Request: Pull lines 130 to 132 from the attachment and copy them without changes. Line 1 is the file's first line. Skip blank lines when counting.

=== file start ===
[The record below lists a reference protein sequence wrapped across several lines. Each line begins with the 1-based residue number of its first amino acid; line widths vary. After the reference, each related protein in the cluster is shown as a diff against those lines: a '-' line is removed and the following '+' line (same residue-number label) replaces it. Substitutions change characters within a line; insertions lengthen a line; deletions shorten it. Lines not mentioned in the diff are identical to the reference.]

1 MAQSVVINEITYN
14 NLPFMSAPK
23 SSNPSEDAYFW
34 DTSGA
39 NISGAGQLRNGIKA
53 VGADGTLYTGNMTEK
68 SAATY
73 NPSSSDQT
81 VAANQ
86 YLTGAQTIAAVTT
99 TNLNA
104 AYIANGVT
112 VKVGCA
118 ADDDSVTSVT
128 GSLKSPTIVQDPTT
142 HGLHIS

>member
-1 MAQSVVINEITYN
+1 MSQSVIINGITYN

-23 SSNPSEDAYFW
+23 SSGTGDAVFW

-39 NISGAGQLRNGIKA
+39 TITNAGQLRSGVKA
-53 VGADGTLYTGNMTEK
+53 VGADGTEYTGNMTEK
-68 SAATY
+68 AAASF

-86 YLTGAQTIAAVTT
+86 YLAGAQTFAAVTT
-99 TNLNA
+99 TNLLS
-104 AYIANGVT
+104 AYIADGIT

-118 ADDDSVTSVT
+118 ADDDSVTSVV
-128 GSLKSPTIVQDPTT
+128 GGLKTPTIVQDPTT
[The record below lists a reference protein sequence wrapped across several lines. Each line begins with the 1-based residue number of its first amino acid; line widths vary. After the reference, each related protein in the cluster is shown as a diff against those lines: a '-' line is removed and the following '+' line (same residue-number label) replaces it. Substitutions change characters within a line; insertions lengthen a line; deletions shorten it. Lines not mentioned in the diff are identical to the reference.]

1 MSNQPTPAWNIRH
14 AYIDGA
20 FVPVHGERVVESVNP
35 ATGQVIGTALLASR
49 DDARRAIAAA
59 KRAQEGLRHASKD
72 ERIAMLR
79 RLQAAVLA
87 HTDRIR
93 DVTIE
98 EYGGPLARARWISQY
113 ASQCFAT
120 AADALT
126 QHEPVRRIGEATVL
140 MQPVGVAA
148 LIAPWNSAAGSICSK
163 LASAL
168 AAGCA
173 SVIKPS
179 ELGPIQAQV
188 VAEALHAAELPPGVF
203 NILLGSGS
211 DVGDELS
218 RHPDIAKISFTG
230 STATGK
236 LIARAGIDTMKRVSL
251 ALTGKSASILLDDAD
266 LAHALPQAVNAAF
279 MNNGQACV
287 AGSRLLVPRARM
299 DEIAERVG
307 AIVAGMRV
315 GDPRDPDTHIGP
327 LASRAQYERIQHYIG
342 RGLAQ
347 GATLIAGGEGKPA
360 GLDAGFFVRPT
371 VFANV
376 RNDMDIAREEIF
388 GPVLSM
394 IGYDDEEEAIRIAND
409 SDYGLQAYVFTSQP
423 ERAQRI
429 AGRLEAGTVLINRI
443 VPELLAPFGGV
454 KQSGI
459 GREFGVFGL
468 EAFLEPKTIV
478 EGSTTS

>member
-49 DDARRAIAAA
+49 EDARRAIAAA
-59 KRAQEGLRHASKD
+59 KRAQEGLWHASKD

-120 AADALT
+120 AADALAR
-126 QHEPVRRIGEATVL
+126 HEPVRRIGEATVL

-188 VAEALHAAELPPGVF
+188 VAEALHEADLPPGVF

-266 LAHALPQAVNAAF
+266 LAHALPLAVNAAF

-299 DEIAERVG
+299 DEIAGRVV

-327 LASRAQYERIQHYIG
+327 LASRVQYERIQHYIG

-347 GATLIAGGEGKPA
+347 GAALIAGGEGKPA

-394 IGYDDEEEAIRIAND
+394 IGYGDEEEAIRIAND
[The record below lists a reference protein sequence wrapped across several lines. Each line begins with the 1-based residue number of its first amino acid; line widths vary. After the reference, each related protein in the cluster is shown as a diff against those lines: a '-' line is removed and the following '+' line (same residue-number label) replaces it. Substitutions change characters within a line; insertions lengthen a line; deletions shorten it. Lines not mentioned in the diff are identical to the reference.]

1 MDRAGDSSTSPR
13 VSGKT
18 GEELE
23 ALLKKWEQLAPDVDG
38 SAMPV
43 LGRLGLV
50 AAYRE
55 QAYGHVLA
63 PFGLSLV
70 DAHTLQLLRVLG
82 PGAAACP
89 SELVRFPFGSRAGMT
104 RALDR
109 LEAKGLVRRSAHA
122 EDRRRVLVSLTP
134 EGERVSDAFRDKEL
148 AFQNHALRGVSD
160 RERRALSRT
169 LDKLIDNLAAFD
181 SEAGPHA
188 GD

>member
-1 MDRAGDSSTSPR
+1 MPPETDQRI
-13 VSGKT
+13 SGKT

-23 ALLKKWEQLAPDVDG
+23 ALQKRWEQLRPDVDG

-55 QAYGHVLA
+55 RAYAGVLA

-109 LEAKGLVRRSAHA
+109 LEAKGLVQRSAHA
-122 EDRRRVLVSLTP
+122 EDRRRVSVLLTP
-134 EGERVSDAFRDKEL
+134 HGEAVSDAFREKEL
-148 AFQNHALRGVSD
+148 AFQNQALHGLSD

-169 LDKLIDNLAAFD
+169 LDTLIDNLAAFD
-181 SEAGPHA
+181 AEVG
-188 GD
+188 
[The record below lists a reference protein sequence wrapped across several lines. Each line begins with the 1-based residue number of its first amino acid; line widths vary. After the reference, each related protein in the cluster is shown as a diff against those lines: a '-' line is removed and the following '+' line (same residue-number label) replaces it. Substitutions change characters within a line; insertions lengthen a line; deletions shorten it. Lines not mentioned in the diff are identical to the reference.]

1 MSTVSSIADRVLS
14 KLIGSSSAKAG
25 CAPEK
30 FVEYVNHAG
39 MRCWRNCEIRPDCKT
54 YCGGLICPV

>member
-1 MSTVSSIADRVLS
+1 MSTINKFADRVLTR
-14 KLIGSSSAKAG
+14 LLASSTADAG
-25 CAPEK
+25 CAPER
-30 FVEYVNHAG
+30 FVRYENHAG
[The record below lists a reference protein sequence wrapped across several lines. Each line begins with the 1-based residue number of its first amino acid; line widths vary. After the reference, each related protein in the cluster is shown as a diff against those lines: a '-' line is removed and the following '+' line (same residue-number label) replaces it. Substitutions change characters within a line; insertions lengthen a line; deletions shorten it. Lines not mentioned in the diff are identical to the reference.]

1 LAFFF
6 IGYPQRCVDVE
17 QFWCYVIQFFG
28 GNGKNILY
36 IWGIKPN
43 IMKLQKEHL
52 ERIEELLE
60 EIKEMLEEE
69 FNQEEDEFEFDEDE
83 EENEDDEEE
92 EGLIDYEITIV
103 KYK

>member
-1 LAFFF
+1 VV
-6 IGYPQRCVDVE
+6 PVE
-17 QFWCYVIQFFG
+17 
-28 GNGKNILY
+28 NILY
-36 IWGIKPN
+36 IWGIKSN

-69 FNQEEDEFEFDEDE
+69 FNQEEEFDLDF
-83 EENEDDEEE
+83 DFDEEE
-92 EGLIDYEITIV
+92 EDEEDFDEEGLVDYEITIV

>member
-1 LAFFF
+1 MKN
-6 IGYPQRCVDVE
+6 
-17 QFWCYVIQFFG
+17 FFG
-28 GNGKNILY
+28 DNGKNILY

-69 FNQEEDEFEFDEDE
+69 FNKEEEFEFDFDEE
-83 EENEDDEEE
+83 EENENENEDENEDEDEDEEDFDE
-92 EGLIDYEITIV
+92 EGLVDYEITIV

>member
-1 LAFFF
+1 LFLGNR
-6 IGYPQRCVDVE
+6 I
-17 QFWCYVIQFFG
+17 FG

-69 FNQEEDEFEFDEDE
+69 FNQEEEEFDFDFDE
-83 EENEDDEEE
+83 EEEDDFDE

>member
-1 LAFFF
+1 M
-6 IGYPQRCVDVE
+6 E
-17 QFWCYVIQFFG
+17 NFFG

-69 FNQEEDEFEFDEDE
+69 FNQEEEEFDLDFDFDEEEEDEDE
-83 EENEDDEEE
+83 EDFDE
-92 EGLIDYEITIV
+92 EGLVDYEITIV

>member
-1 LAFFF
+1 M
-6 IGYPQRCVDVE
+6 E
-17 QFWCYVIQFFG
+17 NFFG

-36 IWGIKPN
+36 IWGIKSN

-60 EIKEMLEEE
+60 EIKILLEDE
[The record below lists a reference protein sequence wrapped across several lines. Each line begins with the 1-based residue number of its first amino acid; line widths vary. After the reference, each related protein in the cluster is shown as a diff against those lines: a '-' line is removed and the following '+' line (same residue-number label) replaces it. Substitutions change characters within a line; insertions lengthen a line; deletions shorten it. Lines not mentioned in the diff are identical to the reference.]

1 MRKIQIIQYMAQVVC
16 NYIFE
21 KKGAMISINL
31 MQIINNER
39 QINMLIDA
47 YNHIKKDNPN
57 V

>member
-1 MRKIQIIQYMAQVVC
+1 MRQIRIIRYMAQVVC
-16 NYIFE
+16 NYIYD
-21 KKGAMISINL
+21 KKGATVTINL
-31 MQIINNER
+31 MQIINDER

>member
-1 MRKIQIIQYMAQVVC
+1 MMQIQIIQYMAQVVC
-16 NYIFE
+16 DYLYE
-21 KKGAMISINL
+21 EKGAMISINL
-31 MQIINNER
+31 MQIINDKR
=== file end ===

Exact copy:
181 SEAGPHA
188 GD

>member